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Difference between revisions of "NEC Multisync II JC-1402HMA"

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=Description=
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The NEC MultiSync II was a monitor released by Nippon Electric Company in 1988 as an updated version of the [[NEC MultiSync JC-1401P3A]].  While this iteration moved the most used controls up front internally it was much the same monitor as the previous model.
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=Specifications & Features=
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The MultiSync II was a 15KHz capable 13" CRT with the capability of taking both TTL (MDA), Digital (Hercules/CGA/EGA), and Analog (VGA/SVGA) signals.  The highest resolution possible per the guides was 800x560 pixels non-interlaced, and it could handle all the way to 32-bit true color in VGA mode.
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The monitor utilized a 9-pin cable, and came with a 9 to 15-pin 3 row D-Sub adapter to allow for it to be attached to newer VGA capable computers, and was even quite usable with SVGA just a few years later, albeit the lower dot pitch more inline with a lower-end VGA monitor at that point would not make this the best choice for that.  It is also mentioned in some literature as having other adapters available for it for other platforms than just PC Compatibles.
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The controls in back allowed you to configure the monitor to be used in different scenarios, including a "automatic/manual" mode that configured whether the monitor auto-detected color depth and a Gray/Color mode switch that also allowed limiting the pallet in color mode to 4, 8, 16, 32, or 64 colors.
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The controls in front, hidden under a flip-down panel included a 2 way switch that allowed you to switch between a Monochrome emulation mode, a common feature on higher end EGA monitors of the time, and a second switch to choose the phosphor color you wanted with options for B&W, Amber, and Green mono modes, as well as the usual controls for brightness, contrast, screen horizontal and vertical size, as well as horizontal and vertical positioning.
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A downside to this monitor is switching graphics modes leads to repositioning of the image, and since this uses an almost entirely analog circuit to do this, it cannot store the positioning in memory and automatically reposition the image.  This is particularly noticeable when moving from 80x25 column text mode or 320x200 graphics modes to a higher resolution graphics mode such as 640x480p or 800x560p.
  
 
=See Also=
 
=See Also=

Latest revision as of 14:32, 23 December 2021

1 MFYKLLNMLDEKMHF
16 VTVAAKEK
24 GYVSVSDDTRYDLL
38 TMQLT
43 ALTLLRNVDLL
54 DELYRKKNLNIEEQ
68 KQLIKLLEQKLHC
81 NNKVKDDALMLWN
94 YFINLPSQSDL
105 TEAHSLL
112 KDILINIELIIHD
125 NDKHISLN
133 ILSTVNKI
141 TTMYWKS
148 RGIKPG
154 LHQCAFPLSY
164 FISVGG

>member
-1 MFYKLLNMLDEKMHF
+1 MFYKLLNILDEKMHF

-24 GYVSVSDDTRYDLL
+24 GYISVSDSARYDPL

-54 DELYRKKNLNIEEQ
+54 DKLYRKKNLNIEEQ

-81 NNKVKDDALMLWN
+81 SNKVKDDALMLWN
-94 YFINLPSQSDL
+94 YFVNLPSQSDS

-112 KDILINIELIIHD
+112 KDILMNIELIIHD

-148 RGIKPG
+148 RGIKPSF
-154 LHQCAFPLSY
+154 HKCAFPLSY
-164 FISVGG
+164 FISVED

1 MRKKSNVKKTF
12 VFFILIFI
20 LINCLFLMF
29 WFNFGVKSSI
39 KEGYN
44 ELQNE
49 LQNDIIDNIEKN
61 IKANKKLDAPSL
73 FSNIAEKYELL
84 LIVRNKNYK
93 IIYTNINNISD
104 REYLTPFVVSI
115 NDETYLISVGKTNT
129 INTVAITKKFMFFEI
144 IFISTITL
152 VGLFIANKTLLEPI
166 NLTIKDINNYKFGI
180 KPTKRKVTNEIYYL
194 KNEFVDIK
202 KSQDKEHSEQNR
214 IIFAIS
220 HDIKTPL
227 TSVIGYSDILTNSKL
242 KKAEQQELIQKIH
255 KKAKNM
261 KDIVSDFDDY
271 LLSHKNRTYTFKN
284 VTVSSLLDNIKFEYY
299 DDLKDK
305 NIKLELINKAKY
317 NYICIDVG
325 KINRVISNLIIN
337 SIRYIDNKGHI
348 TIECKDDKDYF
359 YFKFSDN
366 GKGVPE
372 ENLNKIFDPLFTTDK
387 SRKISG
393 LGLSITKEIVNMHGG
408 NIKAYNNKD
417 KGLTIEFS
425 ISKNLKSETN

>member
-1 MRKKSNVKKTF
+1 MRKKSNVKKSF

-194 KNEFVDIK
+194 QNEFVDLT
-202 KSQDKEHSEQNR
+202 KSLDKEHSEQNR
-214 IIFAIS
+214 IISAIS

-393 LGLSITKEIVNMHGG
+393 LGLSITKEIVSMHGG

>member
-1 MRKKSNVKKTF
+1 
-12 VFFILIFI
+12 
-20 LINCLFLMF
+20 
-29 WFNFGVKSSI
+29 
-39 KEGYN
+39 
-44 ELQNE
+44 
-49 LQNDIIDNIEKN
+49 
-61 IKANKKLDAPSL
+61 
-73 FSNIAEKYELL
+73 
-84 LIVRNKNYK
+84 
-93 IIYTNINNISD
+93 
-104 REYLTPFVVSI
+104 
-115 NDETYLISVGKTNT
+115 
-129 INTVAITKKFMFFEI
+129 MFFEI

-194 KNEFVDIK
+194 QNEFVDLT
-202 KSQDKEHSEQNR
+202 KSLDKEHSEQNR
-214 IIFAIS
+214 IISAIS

Necmsii1.jpg
Necmsii2.jpg
Necmsii3.jpg
Necmsii4.png

Description

The NEC MultiSync II was a monitor released by Nippon Electric Company in 1988 as an updated version of the NEC MultiSync JC-1401P3A. While this iteration moved the most used controls up front internally it was much the same monitor as the previous model.

Specifications & Features

The MultiSync II was a 15KHz capable 13" CRT with the capability of taking both TTL (MDA), Digital (Hercules/CGA/EGA), and Analog (VGA/SVGA) signals. The highest resolution possible per the guides was 800x560 pixels non-interlaced, and it could handle all the way to 32-bit true color in VGA mode.

The monitor utilized a 9-pin cable, and came with a 9 to 15-pin 3 row D-Sub adapter to allow for it to be attached to newer VGA capable computers, and was even quite usable with SVGA just a few years later, albeit the lower dot pitch more inline with a lower-end VGA monitor at that point would not make this the best choice for that. It is also mentioned in some literature as having other adapters available for it for other platforms than just PC Compatibles.

The controls in back allowed you to configure the monitor to be used in different scenarios, including a "automatic/manual" mode that configured whether the monitor auto-detected color depth and a Gray/Color mode switch that also allowed limiting the pallet in color mode to 4, 8, 16, 32, or 64 colors.

The controls in front, hidden under a flip-down panel included a 2 way switch that allowed you to switch between a Monochrome emulation mode, a common feature on higher end EGA monitors of the time, and a second switch to choose the phosphor color you wanted with options for B&W, Amber, and Green mono modes, as well as the usual controls for brightness, contrast, screen horizontal and vertical size, as well as horizontal and vertical positioning.

A downside to this monitor is switching graphics modes leads to repositioning of the image, and since this uses an almost entirely analog circuit to do this, it cannot store the positioning in memory and automatically reposition the image. This is particularly noticeable when moving from 80x25 column text mode or 320x200 graphics modes to a higher resolution graphics mode such as 640x480p or 800x560p.

See Also